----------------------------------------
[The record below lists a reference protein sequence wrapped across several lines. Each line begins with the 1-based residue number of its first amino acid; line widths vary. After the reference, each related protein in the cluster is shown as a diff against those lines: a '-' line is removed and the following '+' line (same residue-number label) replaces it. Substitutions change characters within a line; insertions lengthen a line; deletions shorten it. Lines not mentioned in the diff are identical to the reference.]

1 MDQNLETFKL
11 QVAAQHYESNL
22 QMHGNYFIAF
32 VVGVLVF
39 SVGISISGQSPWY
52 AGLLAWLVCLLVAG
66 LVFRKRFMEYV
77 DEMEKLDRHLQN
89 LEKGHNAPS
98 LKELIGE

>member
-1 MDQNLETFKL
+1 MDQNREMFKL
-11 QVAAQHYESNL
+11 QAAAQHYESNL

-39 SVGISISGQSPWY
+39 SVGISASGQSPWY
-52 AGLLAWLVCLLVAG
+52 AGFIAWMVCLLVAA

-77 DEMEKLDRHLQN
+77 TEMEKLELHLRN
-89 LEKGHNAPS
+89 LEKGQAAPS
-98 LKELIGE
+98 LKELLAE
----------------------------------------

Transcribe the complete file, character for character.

[The record below lists a reference protein sequence wrapped across several lines. Each line begins with the 1-based residue number of its first amino acid; line widths vary. After the reference, each related protein in the cluster is shown as a diff against those lines: a '-' line is removed and the following '+' line (same residue-number label) replaces it. Substitutions change characters within a line; insertions lengthen a line; deletions shorten it. Lines not mentioned in the diff are identical to the reference.]

1 MDQNLETFKL
11 QVAAQHYESNL
22 QMHGNYFIAF
32 VVGVLVF
39 SVGISISGQSPWY
52 AGLLAWLVCLLVAG
66 LVFRKRFMEYV
77 DEMEKLDRHLQN
89 LEKGHNAPS
98 LKELIGE

>member
-1 MDQNLETFKL
+1 MDQNREMFKL
-11 QVAAQHYESNL
+11 QAAAQHYESNL

-39 SVGISISGQSPWY
+39 SVGISASGQSPWY
-52 AGLLAWLVCLLVAG
+52 AGFIAWMVCLLVAA

-77 DEMEKLDRHLQN
+77 TEMEKLELHLRN
-89 LEKGHNAPS
+89 LEKGQAAPS
-98 LKELIGE
+98 LKELLAE